Synchronous Generator (refer to IEC 60909-0 paragraphs 3.6 and 3.7) R/Xd = 0.05 if generator voltage > 1 kV and rating 100 MVA R/Xd = 0.07 if generator voltage > 1 kV and rating < 100 MVA R/Xd = 0.15 if generator voltage 1 kV If you also apply the option Apply impedance correction factors to Synchronous generators, then the impedance of the generator will be multiplied by the factor KG.

KG =

Un C max U rG 1 + x d sin rG

Induction Motor (refer to IEC 60909-0 paragraph 3.8) Rm/Xm = 0.10 and Xm = 0.995 Xd if voltage > 1kV and rated MW / pole-pair 1 MW Rm/Xm = 0.15 and Xm = 0.989 Xd if voltage > 1kV and rated MW / pole-pair < 1 MW Rm/Xm = 0.42 and Xm = 0.922 Xd if voltage < 1kV The resistance of the low voltage connection cables is accounted for in the last category.

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Two- and three-winding transformers (refer to IEC 60909-0 paragraph 3.3.3) For two-winding transformers with and without on-load tap changer, an impedance correction factor KT is to be multiplied with the transformer impedance.

K T = 0.95

C max 1 + 0 .6 x T

C max is the voltage factor related to the nominal voltage of the low-voltage side bus of the transformer
according to the Voltage Factor C table above.

xT

is the relative reactance of the transformer:


2

xT = X T / Z rT where Z rT = U rT / S rT

For three-winding transformers, three impedance correction factors can be found using the relative values of the reactances of the transformer.

K TPS = 0.95 K TPT = 0.95 K TST = 0.95

C max 1 + 0.6 xTPS C max 1 + 0.6 xTPT C max 1 + 0.6 xTST

xTPS , xTPT and xTST

are respectively the imaginary parts of the relative transformer impedances

measured between primary-secondary, primary-tertiary and secondary-tertiary asked in the transformer database dialog.

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2.7

ANSI Tab

In this dialog, you can set the additional parameters needed for ANSI Conformable Short Circuit Calculation.

The ANSI Version follows the American National Standards Institute recommendations for circuit breaker application C37.010 (symmetrical current basis), C37.5 (total current basis) and C37.13 (low voltage circuit breakers): It calculates four specific duty types, according to the standards, and applies multipliers to the calculated currents to account for asymmetry in the short circuit current (DC component). It adjusts the reactances of motors according to their size and speed to account for the fact that their contribution to faults decays with time. It does not permit the inclusion of pre-fault load current. It does not permit a fault impedance since only bolted faults are allowed, as stipulated in the standard.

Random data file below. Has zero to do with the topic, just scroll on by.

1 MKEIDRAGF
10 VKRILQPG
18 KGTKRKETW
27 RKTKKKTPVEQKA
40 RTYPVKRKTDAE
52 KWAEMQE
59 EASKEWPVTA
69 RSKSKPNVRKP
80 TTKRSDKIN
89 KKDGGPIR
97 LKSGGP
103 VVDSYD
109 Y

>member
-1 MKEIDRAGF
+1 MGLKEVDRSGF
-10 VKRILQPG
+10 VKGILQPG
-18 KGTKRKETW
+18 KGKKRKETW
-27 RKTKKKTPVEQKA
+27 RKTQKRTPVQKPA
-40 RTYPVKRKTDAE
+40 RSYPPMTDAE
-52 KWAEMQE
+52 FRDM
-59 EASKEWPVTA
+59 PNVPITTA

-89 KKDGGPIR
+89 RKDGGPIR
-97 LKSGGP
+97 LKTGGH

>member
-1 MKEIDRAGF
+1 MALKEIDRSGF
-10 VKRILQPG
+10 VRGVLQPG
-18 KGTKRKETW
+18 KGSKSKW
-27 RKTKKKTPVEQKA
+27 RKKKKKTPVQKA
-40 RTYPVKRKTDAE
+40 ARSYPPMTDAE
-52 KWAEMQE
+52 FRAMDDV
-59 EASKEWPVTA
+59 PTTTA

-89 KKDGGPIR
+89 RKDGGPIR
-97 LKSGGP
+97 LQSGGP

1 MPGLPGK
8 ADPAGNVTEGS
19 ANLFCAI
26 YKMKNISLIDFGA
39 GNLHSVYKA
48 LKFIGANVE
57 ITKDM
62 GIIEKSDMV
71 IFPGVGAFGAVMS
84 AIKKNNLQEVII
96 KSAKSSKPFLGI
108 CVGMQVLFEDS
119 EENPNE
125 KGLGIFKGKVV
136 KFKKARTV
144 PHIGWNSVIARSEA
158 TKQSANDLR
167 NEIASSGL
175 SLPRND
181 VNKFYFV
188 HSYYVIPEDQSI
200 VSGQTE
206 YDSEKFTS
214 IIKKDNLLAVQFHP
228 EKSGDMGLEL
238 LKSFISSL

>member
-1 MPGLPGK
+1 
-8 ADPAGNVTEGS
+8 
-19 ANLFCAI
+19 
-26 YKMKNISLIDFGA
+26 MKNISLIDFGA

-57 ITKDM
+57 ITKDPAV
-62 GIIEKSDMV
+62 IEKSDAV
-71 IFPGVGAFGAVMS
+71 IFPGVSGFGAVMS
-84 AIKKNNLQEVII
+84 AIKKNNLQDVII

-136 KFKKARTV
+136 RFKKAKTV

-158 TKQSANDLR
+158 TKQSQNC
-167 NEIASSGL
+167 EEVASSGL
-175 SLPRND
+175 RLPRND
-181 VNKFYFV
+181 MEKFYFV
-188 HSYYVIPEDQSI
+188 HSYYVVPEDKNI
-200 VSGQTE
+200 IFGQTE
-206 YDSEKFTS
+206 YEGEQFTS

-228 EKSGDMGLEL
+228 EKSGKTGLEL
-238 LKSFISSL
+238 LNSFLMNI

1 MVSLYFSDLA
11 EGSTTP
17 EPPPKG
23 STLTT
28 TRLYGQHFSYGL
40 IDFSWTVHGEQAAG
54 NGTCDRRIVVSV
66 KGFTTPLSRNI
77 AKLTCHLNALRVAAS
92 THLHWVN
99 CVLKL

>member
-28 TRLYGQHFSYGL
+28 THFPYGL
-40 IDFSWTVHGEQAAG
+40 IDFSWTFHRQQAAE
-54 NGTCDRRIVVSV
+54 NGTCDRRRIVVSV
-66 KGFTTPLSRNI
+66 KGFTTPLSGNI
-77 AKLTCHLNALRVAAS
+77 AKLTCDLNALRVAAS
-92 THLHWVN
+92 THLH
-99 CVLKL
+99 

2.7.1

ANSI Parameters 2.7.1.1 Shunt Fault Group Box Report that will compute and show only fault current.

Summary on ALL Buses Detailed on All Buses

Report that will compute and show a fault current and equivalent impedance.

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2.7.1.2

Fault Types Group Box

There are 4 types of shunt fault: LLL LG LL LLG is the 3-phase fault. is the single line-to-ground fault. is the line-to-line fault. is the double line-to-ground fault.

2.7.1.3

Zero sequence line shunt

To take into account the zero sequence of line susceptance (B0 ), activate this option..

2.7.1.4

Motor Status

To not take into account the effect of motors in the network, click to Ignore induction or synchronous motors short circuit contributions

2.7.1.5

DUTY Type

There are 4 types of DUTY type: Time Delayed The symmetrical RMS current is calculated at a point in time (say 30 cycles after fault inception) when the contributions from motors have decayed to zero and the generators are represented by their transient reactance. There is no asymmetry in the current waveform and no multipliers are needed. No motor contribution is included for this duty type. The symmetrical RMS current is calculated at a point in time (within a few cycles after fault inception) when medium- and high-voltage circuit breakers try to interrupt it. Standard C37.010 provides graphs of multipliers to be applied to the symmetrical current which account for decay with time of the DC component and the AC current magnitude. These multipliers depend on the X/R ratio and the delay before the breaker begins to interrupt the current. (Standard C37.5 presents similar figures.) See standard C37.010 for figures 8, 9 and 10 which each consist of four graphs (for 2-cycle, 3-cycle, 5-cycle and 8-cycle breaker speeds). Each graph shows the multiplier as a function of the X/R ratio for several values of contact parting time. The contact parting time is the sum of the tripping delay and about one half the time taken by the breaker to interrupt the current (breaker speed). Figure 8 gives the multiplier for three-phase fault current which is affected by both DC and AC decay (i.e., contributions from local sources). Figure 9 does the same for line-to-ground fault current. Figure 10 applies to current contributions to both fault types from remote (electrically distant) sources and assumes no AC decay. A contribution from a generator is classified as local if the impedance between the generator and the fault is less than 1.5 times the generators own sub-transient impedance. (See ANSI/IEEE C37.010). Otherwise

Contact Parting